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The Northerner

Students to celebrate latin culture, heritage

Katie Walker

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Reggae and salsa music will ring out as Northern Kentucky University’s celebration of National Hispanic Heritage Month dances into full swing with a Reggeaton Party Sept. 17. The dance is one of many campus events recognizing the culture and contributions of the United States’ fastest growing minority.

Between Sept. 15 and Oct. 15 thousands of people across the country will celebrate Hispanic culture. Los Angeles, the city with the largest Hispanic population outside of Latin America, will kick-off NHHM with a gathering on the steps of City Hall. The event will commemorate Mexico’s Independence Day on Sept. 15.

In Cincinnati, Su Casa Hispanic Ministries will start the festivities early with Hispanic Fest 2005 on Sept. 9 and 10 at the Hamilton Country Fairgrounds. NKU will have its own kick off reception Sept. 16 to begin a month of activities and events designed to celebrate the Latino culture on campus.

The focal point of this year’s events will be Christina Garcia, acclaimed author of “Dreaming in Cuban,” who will lecture Oct. 7 in Greaves Concert Hall. She’s the first Cuban-born speaker to lecture at NKU.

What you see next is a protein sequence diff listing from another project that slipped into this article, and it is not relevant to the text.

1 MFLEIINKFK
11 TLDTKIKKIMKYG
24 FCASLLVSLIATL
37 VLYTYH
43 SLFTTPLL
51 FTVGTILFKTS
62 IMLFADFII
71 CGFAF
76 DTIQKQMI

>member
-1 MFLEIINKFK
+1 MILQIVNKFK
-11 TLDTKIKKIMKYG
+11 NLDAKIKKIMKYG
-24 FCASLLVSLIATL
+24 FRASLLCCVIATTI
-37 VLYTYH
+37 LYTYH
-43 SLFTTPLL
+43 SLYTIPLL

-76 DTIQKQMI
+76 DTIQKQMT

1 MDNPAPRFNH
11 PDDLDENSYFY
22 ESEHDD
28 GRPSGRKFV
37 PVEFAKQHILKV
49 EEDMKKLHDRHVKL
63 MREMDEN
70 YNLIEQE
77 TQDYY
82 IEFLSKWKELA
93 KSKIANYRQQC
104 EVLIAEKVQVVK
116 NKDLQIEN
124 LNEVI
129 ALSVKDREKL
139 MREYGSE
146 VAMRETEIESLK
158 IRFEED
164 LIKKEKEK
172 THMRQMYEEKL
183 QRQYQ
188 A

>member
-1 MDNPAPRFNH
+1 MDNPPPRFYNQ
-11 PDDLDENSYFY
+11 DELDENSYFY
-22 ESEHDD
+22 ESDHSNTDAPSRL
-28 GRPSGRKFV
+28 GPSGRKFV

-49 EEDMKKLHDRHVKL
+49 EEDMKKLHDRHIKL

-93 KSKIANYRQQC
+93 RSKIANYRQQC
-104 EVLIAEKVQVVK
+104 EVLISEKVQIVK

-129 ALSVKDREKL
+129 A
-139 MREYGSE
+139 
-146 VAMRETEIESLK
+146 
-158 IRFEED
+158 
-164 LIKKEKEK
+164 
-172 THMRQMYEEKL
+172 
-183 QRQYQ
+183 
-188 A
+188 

“She’s a great speaker who truly enjoys talking to college students because this is the perfect place to convey her vision of what America is like and her journey as an immigrant,” said Leo Calderon, director of Latino Student Affairs.

The Latino Student Union y Amigos, a campus organization, is also very involved in NHHM. It’s sponsoring the Reggeaton Party and invited representatives from neighboring universities and high schools.

“This year will be a lot different than last, because this year we’re trying to incorporate both the campus and the community to bring more educational awareness about Hispanic culture,” said Christina Garrett, LSU y Amigos treasurer and social chair.

Melissa Roman, president of the LSU y Amigos, agrees and hopes that NHHM will “take away the stereotypes about other cultures, as well as helping international students practice their English.”

The group is hoping that some of the NHHM events bring attention to 9-year-old Lupita Velasco Zacarias. A native of Guatemala, she suffers from spina bifida, a birth defect that causes Lupita’s feet and legs to severely twist out of position. She’s receiving therapy at Cincinnati Children’s Hospital Medical Center.

LSU y Amigos is paying for her distance calls to her family in Guatemala and the installation of her telephone. A booth will be set up at the Reggeaton Party for anyone interested in donating.

While cases like Zacarias’ spotlight humanitarian needs, the focal point of NKU’s NHHM is cultural diversity.

“If you provide students with opportunities like these, it validates our rich Latino heritage,” Calderon said. He hopes that NKU “will continue leading efforts by celebrating and embracing multiculturalism.”

Garrett agrees. “It is all about multiculturalism,” she said. “We have to recognize that even though we all have differences, we’re all very much the same.”

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The Independent Student Newspaper of Northern Kentucky University.
Students to celebrate latin culture, heritage